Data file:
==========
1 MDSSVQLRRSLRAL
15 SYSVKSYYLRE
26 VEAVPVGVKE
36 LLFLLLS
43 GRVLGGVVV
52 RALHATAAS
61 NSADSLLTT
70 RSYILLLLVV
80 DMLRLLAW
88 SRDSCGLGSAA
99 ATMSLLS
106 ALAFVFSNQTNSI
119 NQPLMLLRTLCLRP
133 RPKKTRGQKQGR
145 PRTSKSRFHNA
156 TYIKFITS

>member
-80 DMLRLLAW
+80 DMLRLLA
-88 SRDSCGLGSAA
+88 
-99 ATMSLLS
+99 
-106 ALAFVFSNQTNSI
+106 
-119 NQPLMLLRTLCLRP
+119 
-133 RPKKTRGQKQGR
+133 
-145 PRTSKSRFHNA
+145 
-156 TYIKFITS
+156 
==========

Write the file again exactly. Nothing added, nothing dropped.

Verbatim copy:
1 MDSSVQLRRSLRAL
15 SYSVKSYYLRE
26 VEAVPVGVKE
36 LLFLLLS
43 GRVLGGVVV
52 RALHATAAS
61 NSADSLLTT
70 RSYILLLLVV
80 DMLRLLAW
88 SRDSCGLGSAA
99 ATMSLLS
106 ALAFVFSNQTNSI
119 NQPLMLLRTLCLRP
133 RPKKTRGQKQGR
145 PRTSKSRFHNA
156 TYIKFITS

>member
-80 DMLRLLAW
+80 DMLRLLA
-88 SRDSCGLGSAA
+88 
-99 ATMSLLS
+99 
-106 ALAFVFSNQTNSI
+106 
-119 NQPLMLLRTLCLRP
+119 
-133 RPKKTRGQKQGR
+133 
-145 PRTSKSRFHNA
+145 
-156 TYIKFITS
+156 